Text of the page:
Which Type of Field Point is Best for Crossbows?

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What is the best field point to shoot out of your crossbow? There really isn’t a right or wrong answer, well, depending upon which type of crossbow you are shooting. Older-style crossbows aren’t picky — you can get by with about anything. However, selection changes the newer you get and also how fast that crossbow is slinging arrows (bolts). Here’s a simple guide to crossbow field points based off my one-man’s opinion:

In my view, there are really about five choices for practice points for crossbows. This year I will be shooting the new Nitro 505 from TenPoint, so that definitely changes the way I will look at field points and which ones I’ll use. This thinking will change when I switch to shooting other crossbows. (And, for disclaimer sake, I do shoot a several different crossbows each year as part of my job here at Deer & Deer Hunting and D&DH-TV. )

Here are the five styles of field points Dan Schmidt references in this blog post (from top): traditional field point, SEVR practice point, bullet point, blunt bullet point, expandable in “practice mode.” 

Traditional Field Point

In the accompanying photo, this is the field point at the top. Notice its Figure-8 shape. The tip is pointy, scoops out then comes back to a solid base that fits flush to the arrow’s insert. These are the field points we all grew up shooting through our traditional bows and recurves. The aerodynamic shape allows for consistent flight patterns that can accurately mimic the flight of just about any expandable broadhead.

If you’re shooting cut-on-contact broadheads, you will need to shoot those to gauge your crossbow’s accuracy. It’s very difficult to do so with a field point.

SEVR Practice Point

These SEVR practice points are actually brand new for this year (second down from top in photo). They are sleek, aerodynamic and smooth-shooting. However, they will out-penetrate most targets when shot through high-speed (upper 400s and 500+ fps) crossbows. I absolutely love these practice points (and use them exclusively) for my Mathews VX3 compound. I will not use them out of my new crossbow, however, because they simply penetrate too much, even on bag targets.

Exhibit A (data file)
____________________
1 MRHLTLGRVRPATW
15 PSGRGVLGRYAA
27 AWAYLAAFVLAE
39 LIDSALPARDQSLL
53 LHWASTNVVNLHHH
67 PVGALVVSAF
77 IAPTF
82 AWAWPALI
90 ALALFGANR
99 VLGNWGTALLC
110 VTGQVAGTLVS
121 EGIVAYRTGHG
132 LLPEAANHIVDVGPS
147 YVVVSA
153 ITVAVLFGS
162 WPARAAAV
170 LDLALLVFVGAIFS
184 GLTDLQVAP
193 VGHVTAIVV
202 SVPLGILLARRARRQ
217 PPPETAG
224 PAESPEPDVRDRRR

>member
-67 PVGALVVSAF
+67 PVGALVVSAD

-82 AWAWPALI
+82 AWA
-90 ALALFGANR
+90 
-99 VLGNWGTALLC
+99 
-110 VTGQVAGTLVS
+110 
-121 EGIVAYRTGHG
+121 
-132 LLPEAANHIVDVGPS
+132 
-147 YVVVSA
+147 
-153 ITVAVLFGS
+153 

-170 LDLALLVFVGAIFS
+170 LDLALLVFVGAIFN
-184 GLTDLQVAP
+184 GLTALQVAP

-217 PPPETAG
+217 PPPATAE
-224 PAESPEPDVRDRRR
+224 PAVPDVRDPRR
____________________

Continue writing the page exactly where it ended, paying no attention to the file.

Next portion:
Original Bullet Point

I guess I must have been really late to the speed game for compound bows, because it took years for me to realize why exactly guys were shooting bullet points (third from top in photo) instead of just regular field points. The whole point (pardon the pun LOL) is that the bullet design (consistent sweep from the tip to the base) decreases target penetration and, hence, saves a lot of fletchings on the target range.

Blunt Bullet Point

If you’re going to shoot field points through a high-speed crossbow, these are my vote for the best pick. Same idea as the bullet point, but with a dull, rounded tip. I have been shooting these at bag targets all summer, and have yet to ruin an arrow by sending it too far into the target. I will also shoot these into some foam-style targets (like the Rinehart 18-in-1 target) with no problems. The only problem I can foresee is when a foam target gets enough wear-and-tear that the arrow starts inching closer to full penetration. I haven’t encountered that problem yet.

Expandable Broadhead in Practice Mode

The broadhead pictured here is a SEVR in the “practice mode.” This essentially just means there’s an extra set screw in place (top blue one in the photo) that prevents the blades from deploying. As far as realistic practice goes, this is the best “field point” for crossbows, in my humble opinion. The nice thing here is the head doesn’t penetrate that much on bags or foam-style targets. However, there can be issues with removing the head from some bag-style targets when the front blades come in contact with the filler rag-like material. This will tend to hang-up the broadhead and make it a bugger to remove in some cases. When hunting season is close, I will use this head exclusively for practicing, however, and I will shoot them into the Rinehart target. Haven’t had any issues with that, yet.


Again, there are a lot of options, and no real wrong answers. I hope my insights, however, will help you in your search and also perhaps save a bolt or two from being lost or damaged (re-fletching) in the process. And, for all you archery geeks, yes, I know I left out the easy-pull practice points. I just didn’t have one handy when I took that photo!

Good luck, and let me know which style works best for you! @DanSchmidtDeer


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